NEW YORK – The US Treasury Department will soon propose a rule that would effectively end anonymous purchases of luxury homes, closing a legal loophole the agency says allows corrupt oligarchs, terrorists and other criminals to hide profits poorly. had.
The long-awaited rule is expected to require real estate professionals, such as title insurers, to report the identities of beneficial owners of companies buying real estate for cash to Treasury’s Financial Crimes Enforcement Network (FinCEN). .
FinCEN is scheduled to propose the rule sometime this month, in line with its regulatory schedule, though the schedule could be pushed back, two people briefed on the developments said. Anti-corruption advocates and lawmakers have been pushing for the rule, which will replace the current patchwork reporting system.
For decades, criminals have anonymously concealed ill-gotten gains in real estate, Treasury Secretary Janet Yellen said in March, adding that up to $2.3 billion was laundered through U.S. real estate between 2015 and 2020.
“That is why FinCEN is taking this important step to officially put something on the books that would stamp out money laundering in the industry once and for all,” said Erica Hanichak, director of government affairs for advocacy group FACT Coalition.
Some advocates say FinCEN, which declined to comment on the timing of the proposal, has moved too slowly. Officials first said in 2021 that they planned to implement the rule.
FinCEN has been fighting to complete a related rule that would expose owners of shell companies. A bipartisan group of lawmakers has pressured FinCEN to toughen that proposal, according to a public letter from April. That debate has delayed FinCEN’s work on the real estate reporting rule, one of the sources said.
The American Land Title Association, which represents title insurers, says it welcomes the new rule, but FinCEN should hold it off until the shell company rule is completed.
The proposed rule will be open to public and industry comment.
While banks have long been required to understand the source of customer funds and report suspicious transactions, there are no such nationwide rules for the real estate industry.
Instead, FinCEN has operated real estate purchase disclosure rules, known as geographic targeting orders (GTOs), in only a handful of cities, including New York, Miami, and Los Angeles. The new rule is expected to effectively expand GTOs across the country.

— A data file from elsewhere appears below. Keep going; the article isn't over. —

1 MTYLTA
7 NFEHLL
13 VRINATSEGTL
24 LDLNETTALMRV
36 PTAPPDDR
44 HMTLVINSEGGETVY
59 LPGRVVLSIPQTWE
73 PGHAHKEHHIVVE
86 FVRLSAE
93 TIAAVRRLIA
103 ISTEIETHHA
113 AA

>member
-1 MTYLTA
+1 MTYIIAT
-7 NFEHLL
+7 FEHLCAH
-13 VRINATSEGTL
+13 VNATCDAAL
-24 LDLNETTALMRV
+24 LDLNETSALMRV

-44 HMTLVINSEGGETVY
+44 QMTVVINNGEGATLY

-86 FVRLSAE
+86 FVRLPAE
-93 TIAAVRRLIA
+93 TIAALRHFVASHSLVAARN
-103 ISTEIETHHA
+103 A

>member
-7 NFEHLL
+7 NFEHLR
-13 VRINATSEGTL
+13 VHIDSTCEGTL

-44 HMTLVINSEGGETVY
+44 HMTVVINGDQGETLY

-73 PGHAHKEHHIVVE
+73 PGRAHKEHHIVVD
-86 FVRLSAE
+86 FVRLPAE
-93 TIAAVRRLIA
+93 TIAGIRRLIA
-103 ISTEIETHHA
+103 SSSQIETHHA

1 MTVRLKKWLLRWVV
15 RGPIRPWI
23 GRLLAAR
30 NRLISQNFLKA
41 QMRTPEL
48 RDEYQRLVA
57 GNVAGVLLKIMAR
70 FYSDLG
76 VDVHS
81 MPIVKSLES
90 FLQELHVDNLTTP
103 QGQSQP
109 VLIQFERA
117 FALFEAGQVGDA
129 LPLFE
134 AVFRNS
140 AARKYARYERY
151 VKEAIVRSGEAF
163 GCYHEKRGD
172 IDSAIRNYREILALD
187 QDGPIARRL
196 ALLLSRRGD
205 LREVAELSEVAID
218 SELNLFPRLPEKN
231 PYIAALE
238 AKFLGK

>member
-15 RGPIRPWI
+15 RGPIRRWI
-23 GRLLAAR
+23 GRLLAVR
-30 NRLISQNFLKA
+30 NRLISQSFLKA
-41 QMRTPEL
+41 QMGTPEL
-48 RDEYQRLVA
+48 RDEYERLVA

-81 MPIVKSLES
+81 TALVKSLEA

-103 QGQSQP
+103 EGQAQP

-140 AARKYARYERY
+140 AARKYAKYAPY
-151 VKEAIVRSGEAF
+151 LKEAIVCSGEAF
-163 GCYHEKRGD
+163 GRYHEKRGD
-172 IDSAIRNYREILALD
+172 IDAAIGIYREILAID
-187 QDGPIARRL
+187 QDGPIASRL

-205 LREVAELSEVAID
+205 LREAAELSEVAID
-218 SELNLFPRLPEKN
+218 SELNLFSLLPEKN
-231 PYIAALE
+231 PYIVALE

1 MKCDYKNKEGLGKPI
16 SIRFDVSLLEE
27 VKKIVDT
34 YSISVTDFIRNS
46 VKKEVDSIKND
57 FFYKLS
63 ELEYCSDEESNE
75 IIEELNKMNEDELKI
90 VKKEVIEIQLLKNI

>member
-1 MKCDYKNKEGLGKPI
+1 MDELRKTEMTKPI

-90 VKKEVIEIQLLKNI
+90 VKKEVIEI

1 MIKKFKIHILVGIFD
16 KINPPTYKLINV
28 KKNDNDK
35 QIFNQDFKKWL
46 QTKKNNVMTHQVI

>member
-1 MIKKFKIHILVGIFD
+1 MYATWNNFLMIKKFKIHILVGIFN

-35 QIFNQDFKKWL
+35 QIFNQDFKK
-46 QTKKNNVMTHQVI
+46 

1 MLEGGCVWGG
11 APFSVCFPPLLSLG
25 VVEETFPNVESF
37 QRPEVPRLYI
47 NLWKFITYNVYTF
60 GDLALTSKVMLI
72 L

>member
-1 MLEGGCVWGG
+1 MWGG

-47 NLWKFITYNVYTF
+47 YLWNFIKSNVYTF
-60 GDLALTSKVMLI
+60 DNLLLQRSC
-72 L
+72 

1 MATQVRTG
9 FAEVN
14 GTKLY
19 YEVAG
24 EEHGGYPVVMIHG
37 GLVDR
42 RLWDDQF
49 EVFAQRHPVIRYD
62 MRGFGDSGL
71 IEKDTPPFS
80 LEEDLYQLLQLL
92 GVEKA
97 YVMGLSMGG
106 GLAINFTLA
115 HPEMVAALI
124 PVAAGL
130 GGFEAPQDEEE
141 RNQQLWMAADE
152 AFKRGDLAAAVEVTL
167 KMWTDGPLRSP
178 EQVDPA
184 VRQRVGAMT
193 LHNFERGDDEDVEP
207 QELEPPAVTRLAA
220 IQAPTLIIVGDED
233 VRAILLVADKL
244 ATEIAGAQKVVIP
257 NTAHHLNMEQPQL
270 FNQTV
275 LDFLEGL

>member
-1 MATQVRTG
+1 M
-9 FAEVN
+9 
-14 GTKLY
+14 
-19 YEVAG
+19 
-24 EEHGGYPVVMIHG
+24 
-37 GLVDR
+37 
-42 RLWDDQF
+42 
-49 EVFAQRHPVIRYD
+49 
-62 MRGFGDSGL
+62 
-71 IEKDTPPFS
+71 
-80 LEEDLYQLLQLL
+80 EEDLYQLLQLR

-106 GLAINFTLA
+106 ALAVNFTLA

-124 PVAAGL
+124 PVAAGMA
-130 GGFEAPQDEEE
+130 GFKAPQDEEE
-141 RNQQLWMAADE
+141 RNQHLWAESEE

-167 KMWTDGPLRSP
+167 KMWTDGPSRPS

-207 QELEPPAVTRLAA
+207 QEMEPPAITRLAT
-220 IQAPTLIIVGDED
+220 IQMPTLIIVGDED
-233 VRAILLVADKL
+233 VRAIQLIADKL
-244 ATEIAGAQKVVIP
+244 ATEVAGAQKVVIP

FinCEN implemented GTO in 2016 after the New York Times revealed that nearly half of luxury real estate was bought by anonymous shell companies.
But the warrants are easy to circumvent simply by buying property outside of the targeted areas, said Jodi Vittori, an illicit finance expert with the Carnegie Endowment for International Peace.
Transparency advocates pushing for a national rule point to the example of Guo Wengui, an exiled Chinese businessman who prosecutors say used an anonymous shell company to funnel illicit proceeds from a fraud scheme into the purchase of $26 million in a 50,000 square foot building. New Jersey mansion in December 2021.
If Guo had brought property across the Hudson River in Manhattan, it would have been subject to a GTO and likely immediately reported to the police.
Guo, a former business associate of former Donald Trump adviser Steve Bannon, has pleaded not guilty to fraud charges. His lawyers did not respond to a request for comment.
A FinCEN spokesperson said the GTO reports provide valuable data.
Howard Master, a formal federal prosecutor, said law enforcement uses them to generate leads, but mainly to get more information about assets belonging to people already under investigation.
“It will identify an asset that is owned by someone who otherwise would not have known,” said Master, now a partner at research firm Nardello & Co.
A 2020 report from the Government Accountability Office, the investigative arm of Congress, found that nearly 7 percent of GTO reports identified people or entities related to ongoing FBI cases. But the same report highlighted concerns about the ability of FinCEN, which has complained of chronic underfunding, to police the program.
For the new rule to be effective, FinCEN will need more enforcement resources, said David Szakonyi, a professor of political science at George Washington University.
“FinCEN needs more people and more computers to process the information.”
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